If you're traveling to Nashville, Tennessee there is a good chance you could pass through the Nashville International Airport (BNA) along the way. This bustling regional hub sees more than 15 million people pass through its hallways on an annual basis and yet it still manages to feel accessible and easy to navigate. You might even spot a few musicians playing throughout the terminal as you hurry past towards your gate.
Originally named Berry Field when it was first built back in 1937, Nashville's airport underwent a major renovation in 1987 when the current terminal was built and the name was changed, thanks to a substantial investment from American Airlines.
More than 20 airlines operate out of the airport today, which features four runways spread out over 3900 acres. Chief amongst them is Southwest Airlines, which sees Nashville as a "focus city." Other major airlines include United, Delta, Air Canada, and British Airways.
If you'll be flying into and out of the Music City in near future, this is your complete guide on what to expect as you travel through the airport.
Nashville International Airport Code Location, and Flight Information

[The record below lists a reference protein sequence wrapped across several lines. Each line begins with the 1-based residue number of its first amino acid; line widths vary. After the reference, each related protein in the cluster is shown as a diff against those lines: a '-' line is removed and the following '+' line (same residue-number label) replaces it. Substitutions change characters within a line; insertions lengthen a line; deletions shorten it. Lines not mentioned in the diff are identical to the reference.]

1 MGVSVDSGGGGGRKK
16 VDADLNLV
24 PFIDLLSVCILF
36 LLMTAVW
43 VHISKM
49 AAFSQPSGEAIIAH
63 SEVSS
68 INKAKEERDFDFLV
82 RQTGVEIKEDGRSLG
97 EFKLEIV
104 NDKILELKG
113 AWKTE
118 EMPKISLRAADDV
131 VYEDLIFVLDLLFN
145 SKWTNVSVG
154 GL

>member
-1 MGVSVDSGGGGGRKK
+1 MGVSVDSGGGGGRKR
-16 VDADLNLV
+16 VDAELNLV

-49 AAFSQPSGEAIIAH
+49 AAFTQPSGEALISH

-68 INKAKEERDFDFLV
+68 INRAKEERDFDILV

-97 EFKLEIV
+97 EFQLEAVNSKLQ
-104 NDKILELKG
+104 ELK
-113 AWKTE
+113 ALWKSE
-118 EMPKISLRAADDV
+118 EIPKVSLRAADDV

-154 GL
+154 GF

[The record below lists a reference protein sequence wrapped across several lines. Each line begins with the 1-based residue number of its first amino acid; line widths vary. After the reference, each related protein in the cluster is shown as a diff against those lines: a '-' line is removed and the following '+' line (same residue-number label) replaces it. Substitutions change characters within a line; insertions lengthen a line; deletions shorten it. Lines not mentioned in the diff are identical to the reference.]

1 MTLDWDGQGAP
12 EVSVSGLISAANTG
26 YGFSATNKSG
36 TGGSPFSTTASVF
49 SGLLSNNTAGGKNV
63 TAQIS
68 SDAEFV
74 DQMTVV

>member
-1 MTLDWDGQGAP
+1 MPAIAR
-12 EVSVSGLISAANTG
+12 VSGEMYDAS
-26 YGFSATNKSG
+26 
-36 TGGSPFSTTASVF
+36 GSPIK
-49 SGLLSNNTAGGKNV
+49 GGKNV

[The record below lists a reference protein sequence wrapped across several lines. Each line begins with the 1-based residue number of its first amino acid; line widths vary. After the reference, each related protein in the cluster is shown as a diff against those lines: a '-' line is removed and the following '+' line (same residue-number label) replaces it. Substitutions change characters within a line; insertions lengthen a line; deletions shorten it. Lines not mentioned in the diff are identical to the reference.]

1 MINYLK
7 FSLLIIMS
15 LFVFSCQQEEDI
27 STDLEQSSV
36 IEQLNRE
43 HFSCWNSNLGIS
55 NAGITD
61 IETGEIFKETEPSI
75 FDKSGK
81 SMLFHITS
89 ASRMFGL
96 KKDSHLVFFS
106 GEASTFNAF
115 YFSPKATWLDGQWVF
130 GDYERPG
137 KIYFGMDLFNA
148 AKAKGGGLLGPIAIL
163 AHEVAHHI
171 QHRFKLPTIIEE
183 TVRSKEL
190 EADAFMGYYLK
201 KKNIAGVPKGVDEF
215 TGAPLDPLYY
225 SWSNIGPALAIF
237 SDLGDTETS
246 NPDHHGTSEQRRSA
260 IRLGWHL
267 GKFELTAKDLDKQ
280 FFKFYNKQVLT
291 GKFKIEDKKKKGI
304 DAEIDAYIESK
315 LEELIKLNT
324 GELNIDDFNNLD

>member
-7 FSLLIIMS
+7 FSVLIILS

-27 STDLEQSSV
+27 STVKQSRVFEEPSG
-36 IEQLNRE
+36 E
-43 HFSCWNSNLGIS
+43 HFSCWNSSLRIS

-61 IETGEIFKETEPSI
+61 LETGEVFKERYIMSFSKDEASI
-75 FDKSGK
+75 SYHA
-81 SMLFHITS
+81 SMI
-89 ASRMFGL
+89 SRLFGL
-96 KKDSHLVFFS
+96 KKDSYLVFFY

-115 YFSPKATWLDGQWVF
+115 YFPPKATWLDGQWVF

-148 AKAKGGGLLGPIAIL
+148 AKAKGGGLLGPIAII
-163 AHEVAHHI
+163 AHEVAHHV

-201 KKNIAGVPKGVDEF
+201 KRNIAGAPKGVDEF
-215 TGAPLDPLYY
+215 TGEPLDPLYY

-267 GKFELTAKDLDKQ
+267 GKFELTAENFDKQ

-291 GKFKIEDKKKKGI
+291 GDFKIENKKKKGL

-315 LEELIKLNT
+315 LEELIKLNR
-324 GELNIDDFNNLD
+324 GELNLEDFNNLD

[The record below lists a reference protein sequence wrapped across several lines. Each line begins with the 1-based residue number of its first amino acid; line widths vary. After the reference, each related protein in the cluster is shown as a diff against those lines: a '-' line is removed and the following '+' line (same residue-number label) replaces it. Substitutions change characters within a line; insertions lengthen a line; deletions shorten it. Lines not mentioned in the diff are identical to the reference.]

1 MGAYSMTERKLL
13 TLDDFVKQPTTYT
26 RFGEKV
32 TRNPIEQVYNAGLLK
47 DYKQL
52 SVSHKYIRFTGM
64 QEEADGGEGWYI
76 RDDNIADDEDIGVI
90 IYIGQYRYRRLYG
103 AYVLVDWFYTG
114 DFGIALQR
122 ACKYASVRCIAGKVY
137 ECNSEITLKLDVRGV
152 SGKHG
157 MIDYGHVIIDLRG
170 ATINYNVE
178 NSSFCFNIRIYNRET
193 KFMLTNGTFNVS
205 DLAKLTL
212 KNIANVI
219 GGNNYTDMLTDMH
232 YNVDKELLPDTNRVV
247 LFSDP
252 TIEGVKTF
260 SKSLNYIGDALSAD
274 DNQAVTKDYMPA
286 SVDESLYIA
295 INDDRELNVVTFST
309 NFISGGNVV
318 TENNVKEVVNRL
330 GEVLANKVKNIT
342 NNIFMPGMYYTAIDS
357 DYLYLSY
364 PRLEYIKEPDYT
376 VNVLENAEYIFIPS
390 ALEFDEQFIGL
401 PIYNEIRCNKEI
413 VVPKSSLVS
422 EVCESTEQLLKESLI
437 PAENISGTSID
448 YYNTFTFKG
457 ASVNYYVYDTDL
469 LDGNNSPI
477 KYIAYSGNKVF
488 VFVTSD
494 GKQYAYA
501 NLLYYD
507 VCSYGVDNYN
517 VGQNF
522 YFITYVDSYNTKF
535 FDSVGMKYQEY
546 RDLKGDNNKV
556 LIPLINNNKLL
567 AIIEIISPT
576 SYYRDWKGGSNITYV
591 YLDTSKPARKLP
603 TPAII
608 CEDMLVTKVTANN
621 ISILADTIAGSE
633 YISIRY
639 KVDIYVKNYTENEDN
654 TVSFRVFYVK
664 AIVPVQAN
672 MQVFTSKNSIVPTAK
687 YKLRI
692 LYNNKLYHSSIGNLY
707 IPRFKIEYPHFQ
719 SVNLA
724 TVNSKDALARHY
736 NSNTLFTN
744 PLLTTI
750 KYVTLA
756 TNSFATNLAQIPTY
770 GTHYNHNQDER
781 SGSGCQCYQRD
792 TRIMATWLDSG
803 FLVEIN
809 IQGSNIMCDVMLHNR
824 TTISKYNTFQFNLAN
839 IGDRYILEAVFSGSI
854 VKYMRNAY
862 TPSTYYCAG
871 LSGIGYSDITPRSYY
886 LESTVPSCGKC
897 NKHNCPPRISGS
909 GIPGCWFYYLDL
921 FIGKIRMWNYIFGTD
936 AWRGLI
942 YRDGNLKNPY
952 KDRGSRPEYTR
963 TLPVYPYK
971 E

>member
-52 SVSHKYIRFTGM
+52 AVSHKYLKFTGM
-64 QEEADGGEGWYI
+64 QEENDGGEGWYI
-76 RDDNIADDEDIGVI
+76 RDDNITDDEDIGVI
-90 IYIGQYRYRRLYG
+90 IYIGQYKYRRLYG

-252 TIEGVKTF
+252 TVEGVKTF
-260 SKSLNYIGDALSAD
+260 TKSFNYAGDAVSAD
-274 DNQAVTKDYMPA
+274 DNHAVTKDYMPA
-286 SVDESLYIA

Know Before You Go
The airport's main hub is the Robert C. H. Mathews Jr. Terminal, which features 40+ gates spread out across three individual concourses. A unified security checkpoint is found just past the ticketing counters and serves as the gateway to all of the concourses, with access to a variety of restaurants, pubs, shops, and other amenities in each area.
The terminal building itself has three floors, with ticketing and passenger drop-off on the third level, while baggage claim and passenger pick-up is on the first. Offices and service space are found on the second floor, which is rarely accessed by travelers.
Security wait times at BNA vary greatly by day and time, although early mornings tend to be the most crowded. It is advised that travelers arrive at the airport at least 1.5 hours before their flight to ensure they have enough time to reach their gates. TSA PreCheck lines are usually quicker, but can often be backed up as well. Checkpoint wait times are prominently displayed at the top of the airport's website, making it easier for passengers to estimate how much time they should allow when navigating through the airport.
Tip: Both security checkpoints grant access to all of the gates and terminals, which means passengers can use either one at any time. Often, one is substantially less busy than the other.